Unions and small biz doubt Osborne's bank promises
Show us the money, Gideon
The Trades Union Congress and small business groups are doubtful that George Osborne has tamed the British banks or extracted a meaningful promise on business lending.
Osborne made clear that his Project Merlin, the deal done today – a £2.5bn tax on bank profits, a pledge to increase small business lending and reduce bankers' bonuses – was not an attempt to pre-judge the final report of the Independent Banking Commission chaired by Sir John Vickers, due later this year.
The chancellor said the banks had promised to reduce bonus payments and to inform the public on what bonuses are actually paid out.
Osborne said the UK's four biggest High Street banks – HSBC, Barclays, Royal Bank of Scotland and Lloyds Banking Group – had promised total bonuses will be less than last year's £11.5bn. The banks have agreed to get sign-off from their remuneration committees for payments to their top 10 earning staff in each business unit. Banks also agreed to reveal the pay of board members and the top seven earning staff not on the board.
The two banks owned by British taxpayers – Royal Bank of Scotland and Lloyds – have agreed to limit cash payments to £2,000 per person, executive bonuses will otherwise be paid in shares – which won't be sellable until 2013.
To improve small and medium business funding, the big four banks – along with Santander – have promised to increase lending from £66bn last year to £76bn this year. This represents a "massive 15 per cent increase", says Osborne.
Lending to all businesses will increase from £179bn to £190bn. Osborne also said that for the first time the pay of chief executives, and other relevant senior staff, will be "linked to performance against the SME lending targets".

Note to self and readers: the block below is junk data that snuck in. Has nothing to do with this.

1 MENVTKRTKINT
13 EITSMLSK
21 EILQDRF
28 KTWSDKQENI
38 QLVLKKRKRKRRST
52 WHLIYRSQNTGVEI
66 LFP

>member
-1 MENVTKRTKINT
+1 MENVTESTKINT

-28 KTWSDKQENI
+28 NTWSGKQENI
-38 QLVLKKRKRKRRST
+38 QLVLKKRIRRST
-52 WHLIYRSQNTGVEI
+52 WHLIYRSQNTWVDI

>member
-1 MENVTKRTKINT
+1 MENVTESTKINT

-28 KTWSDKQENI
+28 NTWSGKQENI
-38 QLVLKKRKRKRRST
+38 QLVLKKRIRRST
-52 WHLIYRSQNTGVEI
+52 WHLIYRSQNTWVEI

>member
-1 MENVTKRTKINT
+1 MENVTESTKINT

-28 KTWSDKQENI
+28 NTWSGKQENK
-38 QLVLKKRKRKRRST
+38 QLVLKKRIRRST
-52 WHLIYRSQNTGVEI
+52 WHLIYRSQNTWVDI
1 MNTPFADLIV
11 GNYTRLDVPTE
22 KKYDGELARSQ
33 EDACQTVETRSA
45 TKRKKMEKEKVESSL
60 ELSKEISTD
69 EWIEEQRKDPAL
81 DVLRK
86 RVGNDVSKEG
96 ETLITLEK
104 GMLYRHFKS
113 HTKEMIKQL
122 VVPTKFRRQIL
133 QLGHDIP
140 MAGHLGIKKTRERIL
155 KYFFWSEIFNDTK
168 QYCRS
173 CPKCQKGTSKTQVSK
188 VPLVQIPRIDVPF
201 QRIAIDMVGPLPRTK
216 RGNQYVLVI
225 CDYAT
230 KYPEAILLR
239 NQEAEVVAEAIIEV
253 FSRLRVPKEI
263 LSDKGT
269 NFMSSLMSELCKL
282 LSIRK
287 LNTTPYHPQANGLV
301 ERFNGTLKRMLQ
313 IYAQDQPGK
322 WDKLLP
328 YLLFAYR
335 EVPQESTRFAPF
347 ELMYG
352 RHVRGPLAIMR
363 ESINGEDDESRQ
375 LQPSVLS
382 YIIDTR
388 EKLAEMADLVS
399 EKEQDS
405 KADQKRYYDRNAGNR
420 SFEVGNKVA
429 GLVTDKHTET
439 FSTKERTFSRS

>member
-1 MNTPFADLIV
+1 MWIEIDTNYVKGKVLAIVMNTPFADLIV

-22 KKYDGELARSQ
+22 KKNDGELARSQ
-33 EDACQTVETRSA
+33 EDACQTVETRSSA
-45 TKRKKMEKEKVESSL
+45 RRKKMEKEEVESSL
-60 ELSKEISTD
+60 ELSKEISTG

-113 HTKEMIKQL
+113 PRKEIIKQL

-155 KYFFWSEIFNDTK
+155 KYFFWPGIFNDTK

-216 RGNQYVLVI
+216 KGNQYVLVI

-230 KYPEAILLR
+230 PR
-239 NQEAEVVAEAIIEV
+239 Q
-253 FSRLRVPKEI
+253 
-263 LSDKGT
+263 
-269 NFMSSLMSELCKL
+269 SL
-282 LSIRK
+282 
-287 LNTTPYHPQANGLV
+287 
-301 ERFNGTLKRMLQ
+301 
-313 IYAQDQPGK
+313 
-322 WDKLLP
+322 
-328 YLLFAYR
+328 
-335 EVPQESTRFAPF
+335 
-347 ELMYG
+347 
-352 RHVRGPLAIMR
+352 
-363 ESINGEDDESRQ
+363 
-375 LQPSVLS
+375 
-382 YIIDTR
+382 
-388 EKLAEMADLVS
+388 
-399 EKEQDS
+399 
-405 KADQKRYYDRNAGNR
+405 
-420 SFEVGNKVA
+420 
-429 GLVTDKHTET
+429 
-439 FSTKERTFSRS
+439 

TUC General Secretary Brendan Barber said: "Project Merlin has failed to live up to its low expectations and isn't even a worthwhile PR stunt.
"Banks will only act against their own commercial instincts if there is a credible threat ... With government cuts hitting business and consumer confidence, it's hardly surprising that banks don't want to lend."
Meanwhile, the Federation of Small Businesses said more needed to be done to change the structure of banking in order to promote growth. It said it still wanted to know how performance metrics would be measured, and how far the banks could miss targets by before they were punished.
The group also said it was concerned that £1.5bn promised to the Business Growth Fund was only for equity deals of between £2m and £10m – so not much good for smaller firms.
The FSB also noted that 84 per cent of its members do not go to their bank for credit either because they've already been refused or because costs are too high.
Osborne's bank speech is here. Let us know what you think by posting a comment below. ®
Sponsored: Today’s most dangerous security threats